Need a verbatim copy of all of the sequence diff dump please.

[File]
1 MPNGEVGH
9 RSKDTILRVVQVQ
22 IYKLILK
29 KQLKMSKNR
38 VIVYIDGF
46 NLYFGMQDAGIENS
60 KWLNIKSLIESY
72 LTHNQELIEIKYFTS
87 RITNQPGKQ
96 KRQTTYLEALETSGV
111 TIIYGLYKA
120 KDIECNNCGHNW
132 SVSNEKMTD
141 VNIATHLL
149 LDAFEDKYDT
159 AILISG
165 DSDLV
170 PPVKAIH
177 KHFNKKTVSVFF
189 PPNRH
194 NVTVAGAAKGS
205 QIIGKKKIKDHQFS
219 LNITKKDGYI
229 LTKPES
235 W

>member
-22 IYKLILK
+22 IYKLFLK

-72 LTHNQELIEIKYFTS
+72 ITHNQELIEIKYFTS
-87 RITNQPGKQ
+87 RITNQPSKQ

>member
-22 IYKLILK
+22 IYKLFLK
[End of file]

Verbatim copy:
1 MPNGEVGH
9 RSKDTILRVVQVQ
22 IYKLILK
29 KQLKMSKNR
38 VIVYIDGF
46 NLYFGMQDAGIENS
60 KWLNIKSLIESY
72 LTHNQELIEIKYFTS
87 RITNQPGKQ
96 KRQTTYLEALETSGV
111 TIIYGLYKA
120 KDIECNNCGHNW
132 SVSNEKMTD
141 VNIATHLL
149 LDAFEDKYDT
159 AILISG
165 DSDLV
170 PPVKAIH
177 KHFNKKTVSVFF
189 PPNRH
194 NVTVAGAAKGS
205 QIIGKKKIKDHQFS
219 LNITKKDGYI
229 LTKPES
235 W

>member
-22 IYKLILK
+22 IYKLFLK

-72 LTHNQELIEIKYFTS
+72 ITHNQELIEIKYFTS
-87 RITNQPGKQ
+87 RITNQPSKQ

>member
-22 IYKLILK
+22 IYKLFLK